William Morris is a gentleman scholar and principal voice at A Motley Vision, the leading blogosphere destination for Mormon arts and culture commentary, discussion and news. This guest post is the product of years of begging and cajoling to get him to participate here at BCC.
American Metropolitics: The New Suburban Reality by Myron Orfield* deals with issues that are familiar to (and in many cases directly experienced by) most Americans — urban sprawl and central city decay, obsession with school district boundaries, long commutes, worry over crime stats, etc. In fact, that’s part of the point of the book: this stuff affects everyone.
An evolving pattern of intense, unequal competition and inefficient, environmentally damaging local land use threatens every community and region, undermining the nation’s promise of equal opportunity for all. Geographic stratification has already has devastating consequences for the minority poor. Now it has begun to diminish the quality of life of working- and middle-class Americans and to circumscribe opportunities. Sprawling development is gobbling up land with no corresponding growth in supporting infrastructure — schools, roads, transportation, sewerage. This unplanned growth endangers public health, the environment, and the quality of life for people in every region. Protests against the current pattern of development show that no group — not even the wealthiest suburb — is fully satisfied with the status quo. (1)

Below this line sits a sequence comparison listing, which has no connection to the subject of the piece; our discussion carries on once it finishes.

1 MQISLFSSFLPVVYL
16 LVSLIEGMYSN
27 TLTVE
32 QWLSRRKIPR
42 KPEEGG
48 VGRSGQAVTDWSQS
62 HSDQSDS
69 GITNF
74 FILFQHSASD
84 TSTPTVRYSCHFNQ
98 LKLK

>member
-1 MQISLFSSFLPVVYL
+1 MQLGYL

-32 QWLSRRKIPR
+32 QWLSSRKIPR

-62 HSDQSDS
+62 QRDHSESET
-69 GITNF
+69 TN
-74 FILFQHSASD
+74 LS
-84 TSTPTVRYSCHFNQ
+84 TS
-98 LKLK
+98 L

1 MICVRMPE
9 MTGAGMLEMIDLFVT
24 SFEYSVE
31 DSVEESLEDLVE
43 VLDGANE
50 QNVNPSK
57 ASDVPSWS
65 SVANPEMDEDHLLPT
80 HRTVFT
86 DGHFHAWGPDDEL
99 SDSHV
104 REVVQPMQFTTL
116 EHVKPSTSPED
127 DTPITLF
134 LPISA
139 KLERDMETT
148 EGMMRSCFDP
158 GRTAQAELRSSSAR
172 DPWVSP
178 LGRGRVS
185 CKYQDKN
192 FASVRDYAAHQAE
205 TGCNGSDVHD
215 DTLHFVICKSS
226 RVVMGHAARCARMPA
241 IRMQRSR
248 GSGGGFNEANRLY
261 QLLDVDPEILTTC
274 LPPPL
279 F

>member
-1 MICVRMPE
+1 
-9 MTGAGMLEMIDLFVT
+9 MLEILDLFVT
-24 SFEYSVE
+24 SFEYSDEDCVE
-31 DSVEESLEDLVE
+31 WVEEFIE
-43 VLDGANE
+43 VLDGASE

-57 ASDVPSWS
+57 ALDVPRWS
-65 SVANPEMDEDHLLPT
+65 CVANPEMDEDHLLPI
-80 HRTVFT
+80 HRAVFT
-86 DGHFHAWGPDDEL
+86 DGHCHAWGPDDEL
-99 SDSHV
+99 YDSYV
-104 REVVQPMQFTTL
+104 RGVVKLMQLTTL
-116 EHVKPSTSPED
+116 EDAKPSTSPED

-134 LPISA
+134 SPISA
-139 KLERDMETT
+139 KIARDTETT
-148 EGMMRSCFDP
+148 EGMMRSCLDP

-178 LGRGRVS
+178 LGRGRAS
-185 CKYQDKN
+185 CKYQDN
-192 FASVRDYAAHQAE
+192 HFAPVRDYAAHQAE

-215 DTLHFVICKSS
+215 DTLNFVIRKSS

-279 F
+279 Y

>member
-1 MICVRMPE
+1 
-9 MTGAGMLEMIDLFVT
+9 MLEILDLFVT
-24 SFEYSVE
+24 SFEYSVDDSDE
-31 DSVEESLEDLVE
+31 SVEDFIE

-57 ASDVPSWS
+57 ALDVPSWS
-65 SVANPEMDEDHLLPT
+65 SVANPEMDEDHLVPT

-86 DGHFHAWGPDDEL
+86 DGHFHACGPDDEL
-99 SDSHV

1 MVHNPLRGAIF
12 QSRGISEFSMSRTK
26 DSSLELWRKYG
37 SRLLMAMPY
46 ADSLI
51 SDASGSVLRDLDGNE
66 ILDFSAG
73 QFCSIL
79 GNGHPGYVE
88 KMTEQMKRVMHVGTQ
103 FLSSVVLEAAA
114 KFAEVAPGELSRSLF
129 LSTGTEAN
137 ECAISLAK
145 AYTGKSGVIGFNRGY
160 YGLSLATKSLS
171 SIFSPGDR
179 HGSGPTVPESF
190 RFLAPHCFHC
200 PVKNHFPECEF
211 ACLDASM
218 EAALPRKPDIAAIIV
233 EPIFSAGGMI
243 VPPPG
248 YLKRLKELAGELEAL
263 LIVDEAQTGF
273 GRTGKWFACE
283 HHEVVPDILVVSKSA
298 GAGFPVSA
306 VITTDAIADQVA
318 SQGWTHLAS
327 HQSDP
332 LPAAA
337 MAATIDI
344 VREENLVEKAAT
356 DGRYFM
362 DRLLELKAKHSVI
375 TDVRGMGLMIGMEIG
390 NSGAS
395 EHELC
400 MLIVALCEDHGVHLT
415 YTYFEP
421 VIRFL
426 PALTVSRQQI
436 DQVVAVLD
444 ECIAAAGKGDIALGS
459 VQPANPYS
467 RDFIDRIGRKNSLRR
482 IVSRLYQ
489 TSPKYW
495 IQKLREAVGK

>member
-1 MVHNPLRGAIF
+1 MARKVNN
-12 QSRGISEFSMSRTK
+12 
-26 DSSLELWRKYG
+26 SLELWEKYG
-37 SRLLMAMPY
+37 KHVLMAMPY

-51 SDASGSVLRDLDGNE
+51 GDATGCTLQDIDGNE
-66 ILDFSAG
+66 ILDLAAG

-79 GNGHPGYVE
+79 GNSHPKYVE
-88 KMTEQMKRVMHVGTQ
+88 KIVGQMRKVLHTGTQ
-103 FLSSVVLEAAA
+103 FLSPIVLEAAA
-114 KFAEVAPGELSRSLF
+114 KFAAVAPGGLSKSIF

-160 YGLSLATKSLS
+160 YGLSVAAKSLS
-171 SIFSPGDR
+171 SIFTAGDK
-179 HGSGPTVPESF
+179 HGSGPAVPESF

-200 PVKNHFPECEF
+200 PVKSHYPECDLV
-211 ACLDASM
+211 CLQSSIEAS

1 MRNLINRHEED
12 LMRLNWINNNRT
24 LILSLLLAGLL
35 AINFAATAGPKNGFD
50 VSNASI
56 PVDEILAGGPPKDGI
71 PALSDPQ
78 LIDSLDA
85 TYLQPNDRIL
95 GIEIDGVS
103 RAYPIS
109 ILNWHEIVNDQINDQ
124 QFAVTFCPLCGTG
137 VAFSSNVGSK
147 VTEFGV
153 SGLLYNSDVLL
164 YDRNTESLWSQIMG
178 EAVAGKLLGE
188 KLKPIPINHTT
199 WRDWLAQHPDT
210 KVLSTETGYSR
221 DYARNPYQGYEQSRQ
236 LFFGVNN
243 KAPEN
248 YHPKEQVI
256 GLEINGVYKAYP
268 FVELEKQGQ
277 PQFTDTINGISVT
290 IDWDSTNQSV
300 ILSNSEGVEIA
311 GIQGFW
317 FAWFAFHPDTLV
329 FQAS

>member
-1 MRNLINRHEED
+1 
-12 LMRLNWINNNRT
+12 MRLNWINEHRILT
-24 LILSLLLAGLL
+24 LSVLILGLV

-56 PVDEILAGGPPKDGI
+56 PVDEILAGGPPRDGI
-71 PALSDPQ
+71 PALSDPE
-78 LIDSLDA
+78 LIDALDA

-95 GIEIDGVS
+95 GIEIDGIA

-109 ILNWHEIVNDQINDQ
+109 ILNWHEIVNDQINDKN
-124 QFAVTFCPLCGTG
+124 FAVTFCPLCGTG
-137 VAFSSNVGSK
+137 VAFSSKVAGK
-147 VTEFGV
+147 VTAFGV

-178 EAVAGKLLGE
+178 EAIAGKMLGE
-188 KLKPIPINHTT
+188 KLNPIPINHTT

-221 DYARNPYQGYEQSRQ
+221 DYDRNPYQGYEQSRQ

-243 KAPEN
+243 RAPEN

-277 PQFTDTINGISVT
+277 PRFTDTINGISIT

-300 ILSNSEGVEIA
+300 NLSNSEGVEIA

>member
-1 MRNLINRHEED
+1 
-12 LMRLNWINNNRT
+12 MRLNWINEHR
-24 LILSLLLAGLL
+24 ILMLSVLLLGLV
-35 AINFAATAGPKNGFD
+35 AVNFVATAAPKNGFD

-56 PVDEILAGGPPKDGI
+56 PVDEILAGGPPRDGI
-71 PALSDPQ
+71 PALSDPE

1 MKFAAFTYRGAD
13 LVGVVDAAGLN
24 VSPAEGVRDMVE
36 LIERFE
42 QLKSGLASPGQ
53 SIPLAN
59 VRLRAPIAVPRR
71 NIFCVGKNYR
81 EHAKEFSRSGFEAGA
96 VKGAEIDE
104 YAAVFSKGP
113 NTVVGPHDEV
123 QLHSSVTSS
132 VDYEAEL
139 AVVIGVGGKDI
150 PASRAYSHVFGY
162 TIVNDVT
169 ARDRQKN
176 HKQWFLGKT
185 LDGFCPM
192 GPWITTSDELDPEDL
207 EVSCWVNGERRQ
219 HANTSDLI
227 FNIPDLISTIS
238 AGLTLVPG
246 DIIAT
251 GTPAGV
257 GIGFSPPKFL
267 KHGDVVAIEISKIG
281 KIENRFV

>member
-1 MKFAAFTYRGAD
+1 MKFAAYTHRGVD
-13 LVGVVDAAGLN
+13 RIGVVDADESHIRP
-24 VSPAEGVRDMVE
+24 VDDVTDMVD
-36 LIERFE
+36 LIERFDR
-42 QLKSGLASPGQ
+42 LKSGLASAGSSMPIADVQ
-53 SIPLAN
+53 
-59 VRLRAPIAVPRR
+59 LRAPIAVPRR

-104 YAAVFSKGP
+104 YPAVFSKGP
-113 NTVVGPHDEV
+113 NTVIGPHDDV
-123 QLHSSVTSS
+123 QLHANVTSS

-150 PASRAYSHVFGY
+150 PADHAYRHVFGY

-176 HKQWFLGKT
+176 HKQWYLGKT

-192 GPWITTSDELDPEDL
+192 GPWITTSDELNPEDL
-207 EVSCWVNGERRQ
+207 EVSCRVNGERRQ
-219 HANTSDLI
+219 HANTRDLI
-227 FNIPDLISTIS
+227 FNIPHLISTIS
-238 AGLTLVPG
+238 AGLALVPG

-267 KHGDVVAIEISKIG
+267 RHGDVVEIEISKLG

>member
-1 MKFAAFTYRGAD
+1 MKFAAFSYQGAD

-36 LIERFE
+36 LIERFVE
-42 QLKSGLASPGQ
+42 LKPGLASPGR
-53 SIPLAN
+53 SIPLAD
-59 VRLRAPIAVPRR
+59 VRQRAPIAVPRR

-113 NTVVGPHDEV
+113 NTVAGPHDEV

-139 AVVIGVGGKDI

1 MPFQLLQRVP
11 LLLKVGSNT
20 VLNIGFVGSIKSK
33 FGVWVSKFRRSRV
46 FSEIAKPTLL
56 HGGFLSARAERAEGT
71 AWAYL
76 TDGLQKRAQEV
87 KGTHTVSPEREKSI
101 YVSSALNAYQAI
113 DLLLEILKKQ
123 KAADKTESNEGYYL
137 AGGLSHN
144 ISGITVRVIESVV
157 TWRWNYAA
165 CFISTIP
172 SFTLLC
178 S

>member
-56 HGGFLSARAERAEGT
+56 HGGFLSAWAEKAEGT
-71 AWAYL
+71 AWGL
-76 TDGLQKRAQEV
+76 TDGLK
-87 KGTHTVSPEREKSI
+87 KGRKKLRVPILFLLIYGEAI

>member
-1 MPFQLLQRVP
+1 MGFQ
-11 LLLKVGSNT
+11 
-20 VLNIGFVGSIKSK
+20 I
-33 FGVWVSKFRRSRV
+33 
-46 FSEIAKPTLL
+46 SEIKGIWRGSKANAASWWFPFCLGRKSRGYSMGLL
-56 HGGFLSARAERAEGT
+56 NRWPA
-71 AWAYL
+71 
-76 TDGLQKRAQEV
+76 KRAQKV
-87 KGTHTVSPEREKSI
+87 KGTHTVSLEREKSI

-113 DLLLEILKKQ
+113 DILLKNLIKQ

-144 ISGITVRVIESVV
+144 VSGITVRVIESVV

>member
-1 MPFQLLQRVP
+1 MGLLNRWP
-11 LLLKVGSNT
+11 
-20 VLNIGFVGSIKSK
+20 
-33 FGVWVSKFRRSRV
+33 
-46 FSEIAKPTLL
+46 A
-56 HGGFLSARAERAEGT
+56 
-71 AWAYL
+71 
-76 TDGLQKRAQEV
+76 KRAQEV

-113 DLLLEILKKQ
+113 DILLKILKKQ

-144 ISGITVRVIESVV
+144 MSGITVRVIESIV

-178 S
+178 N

One of the things that Orfield does well is to back up his diagnosis of the problems (and his prediction of future problems) with color coded maps based on data like percentage of children receiving free or reduced price lunch, communities tax capacity, etc. All of these maps can be found on the Metropolitan Area Research Corporation Web site (you can also download a 24-page summary of the book there). I came into the book expecting to have some of the conventional wisdom I had accumulated over the years to be disputed. Instead, I was surprised to find that the CW about which cities were “good to live in” for the two areas I’m familiar with (San Francisco Bay Area, Twin Cities) was spot on. And to a surprising degree of specificity.
Let me back up for a second. The concept of white flight isn’t new or unique to Orfield. But he isn’t afraid to show that changes in the suburbs (and the problems of sprawl, specifically) are very much tied in with racism. The pattern is this: